The advance of a vessel through water is resisted by the water. This resistance can be broken down into several components, the main ones being the friction of the water on the hull and wave making resistance. To reduce resistance and therefore increase the speed for a given power, it is necessary to reduce the wetted surface and use submerged hull shapes that produce low amplitude waves. To do so, high-speed vessels are often more slender, with fewer or smaller appendages. The friction of the water is also reduced by regular maintenance of the hull to remove the sea creatures and algae that accumulate there. Antifouling paint is commonly used to assist in this. Advanced designs such as the bulbous bow assist in decreasing wave resistance. A simple way of considering wave-making resistance is to look at the hull in relation to its wake. At speeds lower than the wave propagation speed, the wave rapidly dissipates to the sides. As the hull approaches the wave propagation speed, however, the wake at the bow begins to build up faster than it can dissipate, and so it grows in amplitude. Since the water is not able to "get out of the way of the hull fast enough", the hull, in essence, has to climb over or push through the bow wave. This results in an exponential function, exponential increase in resistance with increasing speed. This hull speed is found by the formula: or, in metric system, metric units: where ''L'' is the length of the waterline in feet or meters. When the vessel exceeds a speed/length ratio of 0.94, it starts to outrun most of its bow wave, and the hull actually settles slightly in the water as it is now only supported by two wave peaks. As the vessel exceeds a speed/length ratio of 1.34, the hull speed, the wavelength is now longer than the hull, and the stern is no longer supported by the wake, causing the stern to squat, and the bow rise. The hull is now starting to climb its own bow wave, and resistance begins to increase at a very high rate. While it is possible to drive a displacement hull faster than a speed/length ratio of 1.34, it is prohibitively expensive to do so. Most large vessels operate at speed/length ratios well below that level, at speed/length ratios of under 1.0. For large projects with adequate funding, hydrodynamic resistance can be tested experimentally in a hull testing pool or using tools of computational fluid dynamics. Vessels are also subject to ocean surface waves and sea swell as well as effects of wind and weather. These movements can be stressful for passengers and equipment, and must be controlled if possible. The rolling movement can be controlled, to an extent, by ballasting or by devices such as Stabilizer (ship), fin stabilizers. Pitching movement is more difficult to limit and can be dangerous if the bow submerges in the waves, a phenomenon called pounding. Sometimes, ships must change course or speed to stop violent rolling or pitching.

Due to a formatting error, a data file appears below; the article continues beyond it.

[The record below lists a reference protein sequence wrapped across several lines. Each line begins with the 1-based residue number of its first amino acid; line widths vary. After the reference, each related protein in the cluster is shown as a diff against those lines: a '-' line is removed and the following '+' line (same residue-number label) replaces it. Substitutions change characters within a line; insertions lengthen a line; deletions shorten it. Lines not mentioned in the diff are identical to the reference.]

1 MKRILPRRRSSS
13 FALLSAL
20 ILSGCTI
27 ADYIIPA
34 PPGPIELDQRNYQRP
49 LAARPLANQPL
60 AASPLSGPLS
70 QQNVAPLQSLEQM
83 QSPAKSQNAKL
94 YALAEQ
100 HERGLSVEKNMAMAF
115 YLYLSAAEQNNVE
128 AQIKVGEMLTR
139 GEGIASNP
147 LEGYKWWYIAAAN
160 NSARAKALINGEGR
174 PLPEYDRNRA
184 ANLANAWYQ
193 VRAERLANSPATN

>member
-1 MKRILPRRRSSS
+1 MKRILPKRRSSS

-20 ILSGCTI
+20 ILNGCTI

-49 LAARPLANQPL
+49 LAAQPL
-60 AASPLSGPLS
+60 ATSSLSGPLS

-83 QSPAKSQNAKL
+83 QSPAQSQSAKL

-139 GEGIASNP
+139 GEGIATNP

Lifecycle